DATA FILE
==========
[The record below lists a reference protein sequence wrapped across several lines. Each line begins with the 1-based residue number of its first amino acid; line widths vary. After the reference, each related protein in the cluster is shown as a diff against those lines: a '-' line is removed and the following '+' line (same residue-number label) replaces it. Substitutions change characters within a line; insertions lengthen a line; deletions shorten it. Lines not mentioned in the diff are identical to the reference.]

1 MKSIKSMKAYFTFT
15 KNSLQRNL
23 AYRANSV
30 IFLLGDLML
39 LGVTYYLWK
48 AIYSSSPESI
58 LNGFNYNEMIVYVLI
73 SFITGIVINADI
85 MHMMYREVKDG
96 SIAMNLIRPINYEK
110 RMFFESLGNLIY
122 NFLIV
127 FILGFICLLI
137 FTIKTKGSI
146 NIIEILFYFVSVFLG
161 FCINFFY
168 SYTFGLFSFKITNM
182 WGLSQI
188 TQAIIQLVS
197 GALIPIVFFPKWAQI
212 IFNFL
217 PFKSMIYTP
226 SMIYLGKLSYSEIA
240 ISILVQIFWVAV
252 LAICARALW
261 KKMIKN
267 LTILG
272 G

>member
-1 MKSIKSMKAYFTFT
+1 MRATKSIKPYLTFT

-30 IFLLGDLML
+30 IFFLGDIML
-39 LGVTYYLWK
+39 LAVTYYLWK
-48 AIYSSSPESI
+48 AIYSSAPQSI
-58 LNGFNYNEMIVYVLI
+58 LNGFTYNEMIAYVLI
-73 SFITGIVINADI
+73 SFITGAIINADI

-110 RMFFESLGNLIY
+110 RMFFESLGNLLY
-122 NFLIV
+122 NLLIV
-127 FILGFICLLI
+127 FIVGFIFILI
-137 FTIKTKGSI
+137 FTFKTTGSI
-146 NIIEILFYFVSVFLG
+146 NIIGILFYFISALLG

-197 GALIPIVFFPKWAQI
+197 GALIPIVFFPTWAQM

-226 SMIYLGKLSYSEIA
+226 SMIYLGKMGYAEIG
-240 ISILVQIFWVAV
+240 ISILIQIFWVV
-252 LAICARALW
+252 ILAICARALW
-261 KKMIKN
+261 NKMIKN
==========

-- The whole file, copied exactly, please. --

[The record below lists a reference protein sequence wrapped across several lines. Each line begins with the 1-based residue number of its first amino acid; line widths vary. After the reference, each related protein in the cluster is shown as a diff against those lines: a '-' line is removed and the following '+' line (same residue-number label) replaces it. Substitutions change characters within a line; insertions lengthen a line; deletions shorten it. Lines not mentioned in the diff are identical to the reference.]

1 MKSIKSMKAYFTFT
15 KNSLQRNL
23 AYRANSV
30 IFLLGDLML
39 LGVTYYLWK
48 AIYSSSPESI
58 LNGFNYNEMIVYVLI
73 SFITGIVINADI
85 MHMMYREVKDG
96 SIAMNLIRPINYEK
110 RMFFESLGNLIY
122 NFLIV
127 FILGFICLLI
137 FTIKTKGSI
146 NIIEILFYFVSVFLG
161 FCINFFY
168 SYTFGLFSFKITNM
182 WGLSQI
188 TQAIIQLVS
197 GALIPIVFFPKWAQI
212 IFNFL
217 PFKSMIYTP
226 SMIYLGKLSYSEIA
240 ISILVQIFWVAV
252 LAICARALW
261 KKMIKN
267 LTILG
272 G

>member
-1 MKSIKSMKAYFTFT
+1 MRATKSIKPYLTFT

-30 IFLLGDLML
+30 IFFLGDIML
-39 LGVTYYLWK
+39 LAVTYYLWK
-48 AIYSSSPESI
+48 AIYSSAPQSI
-58 LNGFNYNEMIVYVLI
+58 LNGFTYNEMIAYVLI
-73 SFITGIVINADI
+73 SFITGAIINADI

-110 RMFFESLGNLIY
+110 RMFFESLGNLLY
-122 NFLIV
+122 NLLIV
-127 FILGFICLLI
+127 FIVGFIFILI
-137 FTIKTKGSI
+137 FTFKTTGSI
-146 NIIEILFYFVSVFLG
+146 NIIGILFYFISALLG

-197 GALIPIVFFPKWAQI
+197 GALIPIVFFPTWAQM

-226 SMIYLGKLSYSEIA
+226 SMIYLGKMGYAEIG
-240 ISILVQIFWVAV
+240 ISILIQIFWVV
-252 LAICARALW
+252 ILAICARALW
-261 KKMIKN
+261 NKMIKN